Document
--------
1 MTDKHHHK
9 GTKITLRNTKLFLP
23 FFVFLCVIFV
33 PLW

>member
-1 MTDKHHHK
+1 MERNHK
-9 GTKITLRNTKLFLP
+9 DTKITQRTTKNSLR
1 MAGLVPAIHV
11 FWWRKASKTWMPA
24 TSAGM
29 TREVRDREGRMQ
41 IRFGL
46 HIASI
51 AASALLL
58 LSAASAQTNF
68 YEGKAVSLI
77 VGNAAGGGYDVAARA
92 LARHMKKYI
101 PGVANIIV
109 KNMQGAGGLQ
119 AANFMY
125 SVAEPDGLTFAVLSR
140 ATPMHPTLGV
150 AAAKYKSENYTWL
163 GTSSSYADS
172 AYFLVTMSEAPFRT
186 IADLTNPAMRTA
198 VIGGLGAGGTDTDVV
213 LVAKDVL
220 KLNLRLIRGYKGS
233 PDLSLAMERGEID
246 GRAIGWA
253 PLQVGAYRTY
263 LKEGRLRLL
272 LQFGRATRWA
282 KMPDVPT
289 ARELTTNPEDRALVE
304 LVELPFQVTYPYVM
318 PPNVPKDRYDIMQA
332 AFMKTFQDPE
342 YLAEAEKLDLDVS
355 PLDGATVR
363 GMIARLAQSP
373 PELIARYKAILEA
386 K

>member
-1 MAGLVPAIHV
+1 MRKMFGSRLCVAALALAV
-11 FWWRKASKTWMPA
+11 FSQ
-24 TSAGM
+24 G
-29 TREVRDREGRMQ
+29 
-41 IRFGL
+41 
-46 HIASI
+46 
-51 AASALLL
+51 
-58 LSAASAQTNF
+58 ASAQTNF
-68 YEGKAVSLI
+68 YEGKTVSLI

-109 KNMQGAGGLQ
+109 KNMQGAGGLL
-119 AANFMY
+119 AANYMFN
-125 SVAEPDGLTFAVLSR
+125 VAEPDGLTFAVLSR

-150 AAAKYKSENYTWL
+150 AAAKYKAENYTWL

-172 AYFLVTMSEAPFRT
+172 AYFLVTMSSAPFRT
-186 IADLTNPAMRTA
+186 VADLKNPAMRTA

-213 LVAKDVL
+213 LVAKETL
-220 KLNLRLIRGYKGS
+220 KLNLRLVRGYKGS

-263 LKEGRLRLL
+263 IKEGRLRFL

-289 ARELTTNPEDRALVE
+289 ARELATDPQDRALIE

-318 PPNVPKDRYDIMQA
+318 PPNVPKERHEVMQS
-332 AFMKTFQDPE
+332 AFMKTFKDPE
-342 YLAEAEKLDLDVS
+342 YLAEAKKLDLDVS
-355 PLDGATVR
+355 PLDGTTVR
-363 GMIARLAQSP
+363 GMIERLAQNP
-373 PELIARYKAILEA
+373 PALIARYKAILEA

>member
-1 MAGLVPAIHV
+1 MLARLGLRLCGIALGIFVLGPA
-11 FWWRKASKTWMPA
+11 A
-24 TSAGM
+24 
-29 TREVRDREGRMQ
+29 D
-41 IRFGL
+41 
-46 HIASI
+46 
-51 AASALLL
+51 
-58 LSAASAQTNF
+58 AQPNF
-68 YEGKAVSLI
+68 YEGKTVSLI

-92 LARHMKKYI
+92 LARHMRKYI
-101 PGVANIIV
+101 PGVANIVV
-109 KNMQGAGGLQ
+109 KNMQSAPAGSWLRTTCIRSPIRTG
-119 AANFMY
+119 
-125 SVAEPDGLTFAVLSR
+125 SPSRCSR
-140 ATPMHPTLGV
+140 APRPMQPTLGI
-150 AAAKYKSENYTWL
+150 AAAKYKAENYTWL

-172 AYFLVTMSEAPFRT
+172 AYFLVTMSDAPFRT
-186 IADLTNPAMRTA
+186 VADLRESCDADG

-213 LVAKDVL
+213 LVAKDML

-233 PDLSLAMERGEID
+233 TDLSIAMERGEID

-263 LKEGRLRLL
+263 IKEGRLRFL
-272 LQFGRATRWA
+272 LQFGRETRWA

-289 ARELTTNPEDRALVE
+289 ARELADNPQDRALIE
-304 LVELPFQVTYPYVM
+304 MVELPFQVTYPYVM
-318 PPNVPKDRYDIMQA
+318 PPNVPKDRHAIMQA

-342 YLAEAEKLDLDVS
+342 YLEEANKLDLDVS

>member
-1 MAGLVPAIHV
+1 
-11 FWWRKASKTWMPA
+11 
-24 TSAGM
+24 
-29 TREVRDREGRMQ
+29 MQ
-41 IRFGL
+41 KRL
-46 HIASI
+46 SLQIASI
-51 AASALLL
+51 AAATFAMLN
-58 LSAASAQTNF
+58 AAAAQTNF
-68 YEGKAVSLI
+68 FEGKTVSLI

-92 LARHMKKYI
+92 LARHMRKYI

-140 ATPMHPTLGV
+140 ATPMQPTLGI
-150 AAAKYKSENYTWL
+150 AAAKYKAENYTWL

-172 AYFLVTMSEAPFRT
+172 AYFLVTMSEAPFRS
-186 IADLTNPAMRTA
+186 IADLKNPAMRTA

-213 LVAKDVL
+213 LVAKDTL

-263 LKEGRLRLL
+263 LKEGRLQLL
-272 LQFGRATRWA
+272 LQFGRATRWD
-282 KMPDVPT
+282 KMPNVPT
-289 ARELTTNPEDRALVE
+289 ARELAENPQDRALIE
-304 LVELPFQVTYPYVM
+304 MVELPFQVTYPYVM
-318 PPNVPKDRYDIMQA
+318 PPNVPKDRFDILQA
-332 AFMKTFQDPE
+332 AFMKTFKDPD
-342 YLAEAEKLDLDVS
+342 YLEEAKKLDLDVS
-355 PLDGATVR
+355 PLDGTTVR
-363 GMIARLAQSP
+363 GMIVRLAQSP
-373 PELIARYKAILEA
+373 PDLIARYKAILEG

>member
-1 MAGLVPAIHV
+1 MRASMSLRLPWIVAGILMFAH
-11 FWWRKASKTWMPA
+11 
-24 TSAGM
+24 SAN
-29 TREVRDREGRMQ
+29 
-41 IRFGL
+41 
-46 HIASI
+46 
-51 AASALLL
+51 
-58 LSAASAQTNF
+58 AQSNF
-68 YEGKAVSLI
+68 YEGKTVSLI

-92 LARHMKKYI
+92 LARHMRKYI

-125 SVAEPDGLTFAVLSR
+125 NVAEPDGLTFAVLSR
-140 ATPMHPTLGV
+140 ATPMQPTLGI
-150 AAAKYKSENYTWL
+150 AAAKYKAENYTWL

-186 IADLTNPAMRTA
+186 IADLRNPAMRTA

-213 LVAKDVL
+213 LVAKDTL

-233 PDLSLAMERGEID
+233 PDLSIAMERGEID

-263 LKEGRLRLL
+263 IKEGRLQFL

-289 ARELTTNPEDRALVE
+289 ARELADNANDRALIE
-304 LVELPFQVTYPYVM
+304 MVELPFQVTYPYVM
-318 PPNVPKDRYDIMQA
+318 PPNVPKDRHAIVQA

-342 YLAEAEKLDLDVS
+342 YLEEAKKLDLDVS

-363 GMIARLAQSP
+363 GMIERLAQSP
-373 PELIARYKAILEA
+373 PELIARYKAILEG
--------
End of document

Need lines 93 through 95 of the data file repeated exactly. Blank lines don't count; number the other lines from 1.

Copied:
-355 PLDGATVR
+355 PLDGTTVR
-363 GMIARLAQSP